Metro rail: It will take 45 years to recover construction costs

Metro railFile photo

The coveted metro rail project, which was undertaken a decade ago to facilitate a smooth commuting experience and decrease traffic congestion in Dhaka, is now a reality and the trains are running dawn to dusk between Uttara and Motijheel.

Initially slated for completion by 2024, the project's timeline has been extended to 2025 due to the facility’s extension up to Kamalapur. The latest phase of construction, the Motijheel to Kamalapur section, has seen only 26 per cent progress as of January.

Japan is funding the metro rail project, which is being implemented at a much higher cost than that of similar projects in neighbouring countries. It will take 45 years in total for the authorities to recover the cost merely by selling tickets.

The project, known as MRT Line-6, was undertaken in 2012 to construct the metro rail line from Uttara to Motijheel, via Mirpur and Firmgate. The authorities started train operation on the Uttara-Agargaon portion in the first phase on 28 December and later on the Agargaon-Motijheel portion on 4 November.

The project was initially planned from Uttara to Motijheel, but was later extended to Kamalapur.

The project cost has surged by over 50 per cent through revisions in two phases, while the timeline rose from 12 years to 13 years.

The Executive Committee of the National Economic Council (ECNEC) approved an allocation of Tk 219.85 billion for the project in 2012. Later, the cost increased to Tk 334.72 crore due to expansions and land acquisitions for the extended portions.

As per an analysis, the authorities will require 45 years to realise the total cost through ticket selling.

The facility eased up the city life and mitigated the sufferings of waiting for hours in traffic congestion. It is expected to play a crucial role in the city’s overall traffic management and financial activities. However, its fares are higher than those in neighboring countries.

Muhammad Fawzul Kabir Khan, a former secretary and infrastructure expert, said, “While undertaking a mega project, it is crucial to consider if it will create new wealth in the country. If it does, there remains a high possibility of recovering the investment in a speedy manner. We need to observe if the businesses are growing thanks to the metro rail. Also, we have to consider how much the people are benefitting from the facility.”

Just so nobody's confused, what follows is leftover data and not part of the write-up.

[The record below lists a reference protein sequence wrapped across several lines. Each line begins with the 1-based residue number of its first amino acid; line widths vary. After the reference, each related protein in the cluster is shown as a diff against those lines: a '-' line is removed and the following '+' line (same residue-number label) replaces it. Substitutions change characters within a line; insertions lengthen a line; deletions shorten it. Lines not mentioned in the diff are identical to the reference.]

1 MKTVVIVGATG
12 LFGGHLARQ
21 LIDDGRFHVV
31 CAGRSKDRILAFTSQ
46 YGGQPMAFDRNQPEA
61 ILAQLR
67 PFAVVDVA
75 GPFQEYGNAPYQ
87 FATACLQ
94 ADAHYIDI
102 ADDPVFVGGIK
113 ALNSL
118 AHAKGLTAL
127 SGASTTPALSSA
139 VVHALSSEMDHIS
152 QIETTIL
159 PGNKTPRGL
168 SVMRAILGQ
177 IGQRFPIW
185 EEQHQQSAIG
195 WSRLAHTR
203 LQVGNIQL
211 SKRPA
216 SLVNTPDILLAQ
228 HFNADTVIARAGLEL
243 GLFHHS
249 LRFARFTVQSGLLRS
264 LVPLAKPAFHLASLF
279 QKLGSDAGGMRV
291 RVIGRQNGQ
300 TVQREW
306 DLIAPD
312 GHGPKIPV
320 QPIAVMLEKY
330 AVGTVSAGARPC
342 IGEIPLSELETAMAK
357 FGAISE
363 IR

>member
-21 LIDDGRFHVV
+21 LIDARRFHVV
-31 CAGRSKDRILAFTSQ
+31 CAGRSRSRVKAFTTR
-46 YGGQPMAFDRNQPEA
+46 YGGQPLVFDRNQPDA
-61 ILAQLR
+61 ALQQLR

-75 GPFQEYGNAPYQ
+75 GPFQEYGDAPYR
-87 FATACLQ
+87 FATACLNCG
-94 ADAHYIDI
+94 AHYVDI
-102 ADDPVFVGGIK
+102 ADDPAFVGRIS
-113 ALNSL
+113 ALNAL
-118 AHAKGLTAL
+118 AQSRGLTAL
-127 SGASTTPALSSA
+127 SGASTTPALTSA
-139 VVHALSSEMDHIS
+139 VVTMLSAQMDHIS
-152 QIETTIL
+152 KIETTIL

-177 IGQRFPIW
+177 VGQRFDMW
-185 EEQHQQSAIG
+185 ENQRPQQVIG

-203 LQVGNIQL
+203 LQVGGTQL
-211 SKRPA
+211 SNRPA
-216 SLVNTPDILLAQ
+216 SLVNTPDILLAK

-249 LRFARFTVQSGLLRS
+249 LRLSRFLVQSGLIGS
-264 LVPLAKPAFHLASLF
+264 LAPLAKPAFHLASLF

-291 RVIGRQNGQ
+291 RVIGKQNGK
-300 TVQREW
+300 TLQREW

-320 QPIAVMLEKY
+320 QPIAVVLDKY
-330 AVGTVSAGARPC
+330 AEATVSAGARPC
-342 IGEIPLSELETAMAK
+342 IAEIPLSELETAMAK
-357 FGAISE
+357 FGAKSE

How expensive the project is

The MRT Line-6 is the lone metro rail of Dhaka city and its stretch is 21.26 kilometers. The construction cost of each kilometer of the metro rail, including the stations, is Tk 15.74 billion, equivalent to more than USD 140 million as per the current exchange rate of Tk 110 per dollar. The construction work began in 2017, and back then, the price per dollar was lower.

In India, the third phase of the Delhi metro rail began in 2015. According to a Times of India report, the cost per kilometer of the elevated metro rail was INR 2.21 billion (Tk 2.92 billion in Bangladeshi currency), while the cost per kilometer of the underground metro rail was INR 5.52 billion ((Tk 7.28 billion).

In Pakistan, a metro rail project was undertaken in Lahore with a loan from China in 2015. The construction of the 27-km elevated railway cost $1.65 billion or a little over Tk 180 billion, with Tk 6.71 billion spent for each kilometer. The metro rail commenced operation in 2020.

In Malaysia, an initiative was undertaken to build a 58-km metro rail from Kuala Lumpur to Putrajaya in 2017. Here, the construction cost per km stood at Tk 12.76 billion. The metro rail began operation in 2022.

In China, the work of a 34-km metro rail began in Kunming in 2008, while it went into operation in 2012. The construction cost per km is Tk 14.55 billion.

MAN Siddique, managing director of Dhaka Mass Transit Company Limited, the supervising authority of Dhaka metro rail, does not think that the Dhaka mjetro rail project is being implemented at a relatively high cost.

While talking to Prothom Alo, he said, “We have analysed thoroughly. The project’s indirect benefits are much higher than the direct ones. These should be considered. Considering work hours and traffic congestion, it will save $3.8 billion a year,” he said.

The DMTCL MD also said university students from different countries come to see the Dhaka Metro rail project as part of their studies. They opined that this metro rail is better than those in Singapore or Thailand.

What about income?

According to DMTCL sources, if the metro rail operates at full capacity, a total of 500,000 passengers will travel on it every day, and the monthly income will range from Tk 7.20-7.30 billion.

If the fare remains unchanged, it will take at least 45 years to recover the construction cost of the metro rail solely from ticket sales revenue. During full-swing operation, the operating cost will be around Tk 10 billion per year. Some 75 per cent of the cost will come from ticket sales, while the remaining amount will be generated from station plaza shop rent, advertisement, and other sectors.

Mustafizur Rahman, distinguished fellow of the Centre for Policy Dialogue (CPD), highlighted three different economic perspectives on the metro rail. He said the rate of return on investment in such infrastructures is relatively low. If the fare is fixed as per the investment, the passengers will not be able to afford it. The authorities have to operate it with subsidies.

Secondly, the metro rail is quite effective for fast movement in traffic congested cities. It has positive economic utility.

Thirdly, there should be transparency and accountability in cases of investment in such projects. It needs to monitor whether the project is being implemented at a high cost or not, whether the project is completed on time or not.

He noted that if the project is completed cost-effectively and on time, its economic benefits become much higher.